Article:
Tuesday was a nice family day in Dublin. We departed for lunch around 2:00 after gaming (kids) and blogging (adults) in the morning while enjoying coffee and tea. Speaking of blogging, we are also posting Concordia updates that will show up on our Team Mueller page (in addition to the Concordia Psychology Department FaceBook page). Sorry if you were confused by different, yet similar, posts from the same day.

For lunch, we headed to The Duke, one of the many (MANY!) pubs in our neighborhood. Reed and Abbie had gone on our first night in Dublin and wanted to share it with Jackson and me. We had a reasonably priced lunch for about €30 (yes, that seems to be reasonably priced for here!). We got sandwiches, salads, and our go-to Dublin drinks (R=Guinness, E=Kilkenny, J=Coke, A=ginger ale in cute little green bottles). Next we headed to a place we learned about from our tour guide, Sean, to get Italian hot chocolates for the kids and espressos for us. It didn’t quite live up to our expectations based on his hype, but oh well.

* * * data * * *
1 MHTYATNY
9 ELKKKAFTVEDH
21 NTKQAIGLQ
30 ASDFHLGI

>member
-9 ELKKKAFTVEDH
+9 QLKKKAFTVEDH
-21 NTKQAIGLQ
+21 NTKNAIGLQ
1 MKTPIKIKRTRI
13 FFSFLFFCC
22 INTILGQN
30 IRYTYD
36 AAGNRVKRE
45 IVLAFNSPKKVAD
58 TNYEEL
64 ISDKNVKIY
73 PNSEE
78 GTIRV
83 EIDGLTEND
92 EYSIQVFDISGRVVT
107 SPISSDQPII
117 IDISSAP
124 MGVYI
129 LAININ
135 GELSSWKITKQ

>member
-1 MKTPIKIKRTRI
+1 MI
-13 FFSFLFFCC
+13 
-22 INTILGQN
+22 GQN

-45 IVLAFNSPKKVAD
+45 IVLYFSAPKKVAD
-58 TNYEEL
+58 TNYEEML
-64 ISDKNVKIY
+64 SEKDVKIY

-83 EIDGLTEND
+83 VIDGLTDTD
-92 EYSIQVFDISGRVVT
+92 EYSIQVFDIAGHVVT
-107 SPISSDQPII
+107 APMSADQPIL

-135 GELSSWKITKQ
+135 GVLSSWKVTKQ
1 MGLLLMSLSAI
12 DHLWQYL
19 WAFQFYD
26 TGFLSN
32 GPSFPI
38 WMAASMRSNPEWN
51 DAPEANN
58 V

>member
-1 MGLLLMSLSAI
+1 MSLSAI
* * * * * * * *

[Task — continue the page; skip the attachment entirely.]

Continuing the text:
The boys returned to Trinity and the girls had a lovely afternoon exploring Grafton Street. If you “search it up” (as Abbie says), you will find images of the over-crowded pedestrian street lined with high-end shops and street performers. Abbie LOVED it. (It sure doesn’t take much to entertain that girl, a characteristic we really appreciate!) We did a little souvenir shopping, though I kept it brief as this is NOT the place to find good deals. We spent some time in a tourism office looking at all the information…again, Abbie loved it. I’m sure the girls will have to do this another day as it was a very pleasant way to spend a few hours. We ended with a cold drink from Burger King, mostly to make change to use at the Trinity launderette, where I sit as I write this (€4 for a wash!). We heard from three students that their service placements went well today; we will get more updates tomorrow. Reed will hold class in our apartment tomorrow evening, so we are looking forward to touching base with them.